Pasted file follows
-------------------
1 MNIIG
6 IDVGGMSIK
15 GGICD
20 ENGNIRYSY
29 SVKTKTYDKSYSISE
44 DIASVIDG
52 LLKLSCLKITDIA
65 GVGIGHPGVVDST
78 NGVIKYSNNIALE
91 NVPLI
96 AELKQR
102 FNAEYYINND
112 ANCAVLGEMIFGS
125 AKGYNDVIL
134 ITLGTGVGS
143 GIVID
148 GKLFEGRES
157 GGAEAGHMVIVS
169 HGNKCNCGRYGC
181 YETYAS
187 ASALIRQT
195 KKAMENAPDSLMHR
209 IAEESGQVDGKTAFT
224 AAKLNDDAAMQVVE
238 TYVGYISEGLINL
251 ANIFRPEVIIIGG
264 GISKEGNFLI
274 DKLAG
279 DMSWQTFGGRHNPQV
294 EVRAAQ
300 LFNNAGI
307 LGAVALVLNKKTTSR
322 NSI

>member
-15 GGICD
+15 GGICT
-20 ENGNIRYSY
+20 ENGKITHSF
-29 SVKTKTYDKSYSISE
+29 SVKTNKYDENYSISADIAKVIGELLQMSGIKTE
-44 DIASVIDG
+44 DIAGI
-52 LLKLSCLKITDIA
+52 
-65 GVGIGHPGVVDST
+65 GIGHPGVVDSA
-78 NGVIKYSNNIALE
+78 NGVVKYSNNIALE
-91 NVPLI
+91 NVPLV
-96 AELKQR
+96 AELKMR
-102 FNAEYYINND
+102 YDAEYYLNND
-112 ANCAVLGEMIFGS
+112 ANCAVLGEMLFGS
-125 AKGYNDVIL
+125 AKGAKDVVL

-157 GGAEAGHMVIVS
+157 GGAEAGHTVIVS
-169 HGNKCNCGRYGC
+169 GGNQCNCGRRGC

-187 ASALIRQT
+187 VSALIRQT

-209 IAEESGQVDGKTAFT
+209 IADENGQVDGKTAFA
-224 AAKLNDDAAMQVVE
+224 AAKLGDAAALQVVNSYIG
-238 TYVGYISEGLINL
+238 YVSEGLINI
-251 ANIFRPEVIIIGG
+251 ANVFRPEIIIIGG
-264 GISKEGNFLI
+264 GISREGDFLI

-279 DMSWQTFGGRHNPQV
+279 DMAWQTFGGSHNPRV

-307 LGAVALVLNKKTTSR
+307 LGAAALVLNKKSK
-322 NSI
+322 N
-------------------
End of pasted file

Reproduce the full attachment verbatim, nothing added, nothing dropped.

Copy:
1 MNIIG
6 IDVGGMSIK
15 GGICD
20 ENGNIRYSY
29 SVKTKTYDKSYSISE
44 DIASVIDG
52 LLKLSCLKITDIA
65 GVGIGHPGVVDST
78 NGVIKYSNNIALE
91 NVPLI
96 AELKQR
102 FNAEYYINND
112 ANCAVLGEMIFGS
125 AKGYNDVIL
134 ITLGTGVGS
143 GIVID
148 GKLFEGRES
157 GGAEAGHMVIVS
169 HGNKCNCGRYGC
181 YETYAS
187 ASALIRQT
195 KKAMENAPDSLMHR
209 IAEESGQVDGKTAFT
224 AAKLNDDAAMQVVE
238 TYVGYISEGLINL
251 ANIFRPEVIIIGG
264 GISKEGNFLI
274 DKLAG
279 DMSWQTFGGRHNPQV
294 EVRAAQ
300 LFNNAGI
307 LGAVALVLNKKTTSR
322 NSI

>member
-15 GGICD
+15 GGICT
-20 ENGNIRYSY
+20 ENGKITHSF
-29 SVKTKTYDKSYSISE
+29 SVKTNKYDENYSISADIAKVIGELLQMSGIKTE
-44 DIASVIDG
+44 DIAGI
-52 LLKLSCLKITDIA
+52 
-65 GVGIGHPGVVDST
+65 GIGHPGVVDSA
-78 NGVIKYSNNIALE
+78 NGVVKYSNNIALE
-91 NVPLI
+91 NVPLV
-96 AELKQR
+96 AELKMR
-102 FNAEYYINND
+102 YDAEYYLNND
-112 ANCAVLGEMIFGS
+112 ANCAVLGEMLFGS
-125 AKGYNDVIL
+125 AKGAKDVVL

-157 GGAEAGHMVIVS
+157 GGAEAGHTVIVS
-169 HGNKCNCGRYGC
+169 GGNQCNCGRRGC

-187 ASALIRQT
+187 VSALIRQT

-209 IAEESGQVDGKTAFT
+209 IADENGQVDGKTAFA
-224 AAKLNDDAAMQVVE
+224 AAKLGDAAALQVVNSYIG
-238 TYVGYISEGLINL
+238 YVSEGLINI
-251 ANIFRPEVIIIGG
+251 ANVFRPEIIIIGG
-264 GISKEGNFLI
+264 GISREGDFLI

-279 DMSWQTFGGRHNPQV
+279 DMAWQTFGGSHNPRV

-307 LGAVALVLNKKTTSR
+307 LGAAALVLNKKSK
-322 NSI
+322 N